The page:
Thinking Good, Feeling Better
Instructional resource for mental health clinicians on using cognitive behavioural therapy with adolescents and young adults
This book complements author Paul Stallard’s Think Good, Feel Good and provides a range of Cognitive Behaviour Therapy resources that can be used with adolescents and young adults. Building upon that book’s core strengths, it provides psycho-educational materials specifically designed for adolescents and young people. The materials, which have been used in the author’s clinical practice, can also be utilized in schools to help adolescents develop better cognitive, emotional and behavioural skills.
Thinking Good, Feeling Better includes traditional CBT ideas and also draws on ideas from the third wave approaches of mindfulness, compassion focused therapy and acceptance and commitment therapy. It includes practical exercises and worksheets that can be used to introduce and develop the key concepts of CBT. The book starts by introducing readers to the origin, basic theory, and rationale behind CBT and explains how the workbook should be used. Chapters cover techniques used in CBT; the process of CBT; valuing oneself; learning to be kind to oneself; mindfulness; controlling feelings; thinking traps; solving problems; facing fears; and more.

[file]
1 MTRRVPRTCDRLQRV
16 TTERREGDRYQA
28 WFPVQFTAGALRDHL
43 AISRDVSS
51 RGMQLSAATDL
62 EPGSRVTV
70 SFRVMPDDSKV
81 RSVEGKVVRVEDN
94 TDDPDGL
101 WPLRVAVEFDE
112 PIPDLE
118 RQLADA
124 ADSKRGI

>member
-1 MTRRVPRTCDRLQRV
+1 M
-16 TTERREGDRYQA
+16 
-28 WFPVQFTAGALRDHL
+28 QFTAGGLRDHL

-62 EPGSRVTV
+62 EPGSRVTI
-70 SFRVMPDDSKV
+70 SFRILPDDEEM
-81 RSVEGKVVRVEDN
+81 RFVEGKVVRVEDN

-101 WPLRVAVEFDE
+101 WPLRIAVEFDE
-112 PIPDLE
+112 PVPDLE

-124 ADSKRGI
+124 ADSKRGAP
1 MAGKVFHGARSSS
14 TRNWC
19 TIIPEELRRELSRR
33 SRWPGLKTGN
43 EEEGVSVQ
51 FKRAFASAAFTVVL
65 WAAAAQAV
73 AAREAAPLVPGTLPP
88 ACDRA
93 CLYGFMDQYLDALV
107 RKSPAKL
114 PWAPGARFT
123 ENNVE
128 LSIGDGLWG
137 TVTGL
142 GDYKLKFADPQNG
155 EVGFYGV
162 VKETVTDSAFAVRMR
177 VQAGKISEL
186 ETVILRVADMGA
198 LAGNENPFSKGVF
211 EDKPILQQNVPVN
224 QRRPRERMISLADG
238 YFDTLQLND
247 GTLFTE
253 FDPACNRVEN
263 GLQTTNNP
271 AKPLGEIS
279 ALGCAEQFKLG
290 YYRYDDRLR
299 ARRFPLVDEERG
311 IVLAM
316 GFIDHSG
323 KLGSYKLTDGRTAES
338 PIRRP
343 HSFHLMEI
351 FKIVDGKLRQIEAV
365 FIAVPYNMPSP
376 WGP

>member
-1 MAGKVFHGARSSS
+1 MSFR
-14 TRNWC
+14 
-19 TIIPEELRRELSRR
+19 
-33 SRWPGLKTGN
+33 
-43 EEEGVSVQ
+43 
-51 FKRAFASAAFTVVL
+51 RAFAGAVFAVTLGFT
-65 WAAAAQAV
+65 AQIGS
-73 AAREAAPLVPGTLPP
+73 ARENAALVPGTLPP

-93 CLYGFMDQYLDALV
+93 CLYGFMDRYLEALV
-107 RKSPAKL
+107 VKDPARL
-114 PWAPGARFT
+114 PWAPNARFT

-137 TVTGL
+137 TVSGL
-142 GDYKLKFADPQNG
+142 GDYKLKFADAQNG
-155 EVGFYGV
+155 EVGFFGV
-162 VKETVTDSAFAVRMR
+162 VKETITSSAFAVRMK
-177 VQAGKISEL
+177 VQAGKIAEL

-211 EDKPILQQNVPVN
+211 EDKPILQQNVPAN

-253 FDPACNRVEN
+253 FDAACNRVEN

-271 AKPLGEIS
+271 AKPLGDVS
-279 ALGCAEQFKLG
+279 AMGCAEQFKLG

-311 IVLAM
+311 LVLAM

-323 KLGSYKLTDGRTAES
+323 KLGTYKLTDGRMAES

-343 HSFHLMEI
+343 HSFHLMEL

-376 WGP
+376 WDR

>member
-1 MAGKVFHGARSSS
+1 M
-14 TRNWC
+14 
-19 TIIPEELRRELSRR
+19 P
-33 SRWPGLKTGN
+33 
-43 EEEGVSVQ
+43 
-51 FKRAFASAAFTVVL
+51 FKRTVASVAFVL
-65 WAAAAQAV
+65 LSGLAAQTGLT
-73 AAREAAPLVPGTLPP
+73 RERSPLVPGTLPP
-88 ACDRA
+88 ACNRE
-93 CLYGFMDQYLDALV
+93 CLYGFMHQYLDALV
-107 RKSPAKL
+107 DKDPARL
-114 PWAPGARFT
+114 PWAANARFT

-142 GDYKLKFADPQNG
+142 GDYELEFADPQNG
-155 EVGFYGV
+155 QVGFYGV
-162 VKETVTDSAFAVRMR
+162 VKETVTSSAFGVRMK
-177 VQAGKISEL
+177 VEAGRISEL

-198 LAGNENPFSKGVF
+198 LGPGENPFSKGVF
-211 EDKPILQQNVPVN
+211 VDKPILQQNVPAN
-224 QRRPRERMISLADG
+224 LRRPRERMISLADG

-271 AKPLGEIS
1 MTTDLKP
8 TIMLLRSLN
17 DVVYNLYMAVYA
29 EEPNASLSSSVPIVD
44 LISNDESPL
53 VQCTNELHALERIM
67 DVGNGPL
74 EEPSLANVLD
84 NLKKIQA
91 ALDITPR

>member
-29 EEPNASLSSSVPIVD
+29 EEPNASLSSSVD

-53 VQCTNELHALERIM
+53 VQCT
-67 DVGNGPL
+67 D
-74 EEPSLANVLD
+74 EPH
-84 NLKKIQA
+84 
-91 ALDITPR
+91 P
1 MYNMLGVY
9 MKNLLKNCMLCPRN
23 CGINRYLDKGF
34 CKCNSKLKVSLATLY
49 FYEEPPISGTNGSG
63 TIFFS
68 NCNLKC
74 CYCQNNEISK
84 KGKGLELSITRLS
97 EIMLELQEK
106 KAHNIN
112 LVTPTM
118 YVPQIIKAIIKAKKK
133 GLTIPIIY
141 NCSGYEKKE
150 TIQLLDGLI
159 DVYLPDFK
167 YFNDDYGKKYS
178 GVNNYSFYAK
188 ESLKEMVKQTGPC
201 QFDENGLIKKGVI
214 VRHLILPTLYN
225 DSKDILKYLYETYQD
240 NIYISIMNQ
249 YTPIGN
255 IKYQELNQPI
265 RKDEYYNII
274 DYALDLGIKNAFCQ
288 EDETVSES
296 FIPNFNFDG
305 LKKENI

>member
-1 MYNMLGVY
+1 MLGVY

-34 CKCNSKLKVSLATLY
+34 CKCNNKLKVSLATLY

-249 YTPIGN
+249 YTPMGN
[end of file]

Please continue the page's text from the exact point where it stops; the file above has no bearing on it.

Written by an experienced professional with all clinically tested material
Specifically developed for older adolescents and young adults
Reflects current developments in clinical practice
Wide range of downloadable materials
Includes ideas from third wave CBT, Mindfulness, Compassion Focused Therapy and Acceptance and Commitment Therapy
Thinking Good, Feeling Better: A CBT Workbook for Adolescents and Young Adults is a "must have" resource for clinical psychologists, adolescent and young adult psychiatrists, community psychiatric nurses, educational psychologists, and occupational therapists. It is also a valuable resource for those who work with adolescents and young adults including social workers, nurses, practice counsellors, health visitors, teachers and special educational needs coordinators.